My Twitter friend’s comment in turn reminded me of a description that serves as well as any to describe, quite concretely, Manu Ginobili’s work on the basketball court: “it operates in the ‘cramped quarters’ and ‘impossible positions’ of the ‘small peoples’ and ‘minorities’ who lack or refuse coherent identity.” These are the terms used by Deleuze and Guattari to describe what they call “minor politics.” I invoke them directly here for two reasons. First to suggest how a basketball maneuver – when read in close detail – may be seen as an artistic performance and a philosophical proposition. But second, because I think Deleuze and Guattari’s words describe the kind of political activity that was especially important in Argentina around the time of Manu’s debut.

Let me emphasize the where and when of that debut: first, the FIBA championships in Indianapolis, Indiana – the symbolic heartland of white American basketball and second, the NBA, athletic emblem of untrammeled American corporate globalization at the dawn of 21st century. And then, the when: 2002, just months after the most devastating economic crisis in Argentina’s history and in the midst of the massive, subsequent political upheaval it provoked. That crisis, of course, was partly precipitated by the Argentine government’s complicity with neo-liberal economic policies originating in the United States; policies that, ironically, had facilitated the globalization of basketball and the NBA brand, leading, in turn, to the development of the game abroad. In a very real way, the late 2001 crisis converted vast numbers of middle and working class Argentines into a contemporary lumpenproletariat.

At the same time, many of these individuals spontaneously organized themselves, not only to protest and not only to disrupt attempts to carry on business as usual, but also to form communities and networks of communities charged with providing education, health care, food, clothing, and social services. If the upstanding Marx missed the political potential of the lumpenproletariat, Bakunin did not: he saw them as the “flower of the proletariat” and believed, like Deleuze and Guattari after him, that those who were most alienated from the structures and values of power were in the best position to embody an alternative to the status quo; in much the same way that Manu relies upon the appearance of trouble to elude his defender, the way he uses the apparent inevitability of his own failure as a condition for his success.

There’s a tradition of this in Argentina. A tradition, I mean, of radical, horizontal, self-organizing that eludes wherever possible and by whatever means the apparatus of the state and I mean the supposedly benevolent paternalist state as much as the nakedly repressive authoritarian state. But there’s a tradition, also, I mean to point out, of crafty creativity in cramped spaces, of making something out of what seems like nothing. Hearing me talk about Manu’s game, Claire connected it to “viveza criolla.” Jason Wilson in his Buenos Aires: A Cultural and Literary History speaks of it in terms of “artful lying and cheating” and of the “vivo,” its practitioner, as “the improviser, the quick-fixer, the street-wise survivor.” Sometimes, these two traditions – the anarchist self-organizer and the crafty vivo — seem, as in the fiction of Roberto Arlt, to wind together. Even what fans who don’t like Manu don’t like about his game – his “flopping”, where he falls to ground as if he’s been fouled in order to deceive the referee into calling a foul on his opponent – expresses this quality of his game.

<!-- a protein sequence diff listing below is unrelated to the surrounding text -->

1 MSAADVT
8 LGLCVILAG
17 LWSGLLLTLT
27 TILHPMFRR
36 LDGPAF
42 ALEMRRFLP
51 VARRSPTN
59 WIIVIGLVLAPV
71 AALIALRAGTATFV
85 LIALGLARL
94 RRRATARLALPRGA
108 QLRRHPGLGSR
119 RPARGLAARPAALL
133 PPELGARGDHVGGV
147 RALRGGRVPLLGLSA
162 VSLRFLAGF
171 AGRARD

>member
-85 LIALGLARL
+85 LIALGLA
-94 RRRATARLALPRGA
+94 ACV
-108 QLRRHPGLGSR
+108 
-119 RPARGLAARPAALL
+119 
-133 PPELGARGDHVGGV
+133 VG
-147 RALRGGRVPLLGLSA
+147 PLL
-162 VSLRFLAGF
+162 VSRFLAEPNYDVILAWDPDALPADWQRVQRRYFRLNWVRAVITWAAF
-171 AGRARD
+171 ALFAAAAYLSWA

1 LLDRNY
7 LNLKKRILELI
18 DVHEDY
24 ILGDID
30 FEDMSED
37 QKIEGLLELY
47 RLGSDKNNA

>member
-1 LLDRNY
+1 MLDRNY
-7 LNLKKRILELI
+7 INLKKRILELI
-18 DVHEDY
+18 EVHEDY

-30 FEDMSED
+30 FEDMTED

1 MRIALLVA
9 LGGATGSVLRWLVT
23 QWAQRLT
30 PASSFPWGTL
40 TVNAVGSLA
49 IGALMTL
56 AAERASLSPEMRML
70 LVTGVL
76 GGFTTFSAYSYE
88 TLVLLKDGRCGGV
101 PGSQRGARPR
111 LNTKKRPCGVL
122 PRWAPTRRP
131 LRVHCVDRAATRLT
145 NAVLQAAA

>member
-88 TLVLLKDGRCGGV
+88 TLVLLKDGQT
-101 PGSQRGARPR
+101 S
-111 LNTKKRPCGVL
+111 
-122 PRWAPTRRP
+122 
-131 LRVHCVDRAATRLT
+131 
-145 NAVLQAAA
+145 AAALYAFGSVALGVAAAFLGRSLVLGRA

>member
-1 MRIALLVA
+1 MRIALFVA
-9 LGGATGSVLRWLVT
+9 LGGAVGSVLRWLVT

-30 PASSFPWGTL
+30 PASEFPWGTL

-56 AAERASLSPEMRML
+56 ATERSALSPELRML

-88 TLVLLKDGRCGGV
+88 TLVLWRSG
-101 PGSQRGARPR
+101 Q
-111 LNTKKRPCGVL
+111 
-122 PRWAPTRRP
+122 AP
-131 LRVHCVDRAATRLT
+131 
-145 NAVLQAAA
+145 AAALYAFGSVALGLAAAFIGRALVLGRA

In light of all this, Manu’s game might best be read as Argentine and, more specifically, Argentine in the spirit of radical, improvisational, immigrant anarchism, viveza criolla, and unbeautifully styled inventions of Roberto Arlt. If so, it is disappointing at best, telling at worst, that the specificity of Manu’s game is drained from even the most intelligent mainstream US commentary on his emergence. In part, this may simply involve ignorance of the local traditions embedded in Manu’s style. But it may also express, I am arguing, the persistent force of the desire on the part of the American white fan to somehow, finally and for once and for all, overcome the inevitable, overpowering blackness of basketball.

I believe all that. But lest I appear to be dribbling foolishly into the troublesome traffic of triumphant Argentine nationalism, let me emulate the subject of my talk and slip out of it by pointing out that if the essence of Manu’s game is deception, and though that deception in some way derives from Argentine culture and even from the Argentine political response to the crisis, then in the view of one respected philosopher of the basketball, Manu’s game is also nothing more and nothing less than the essence of basketball itself.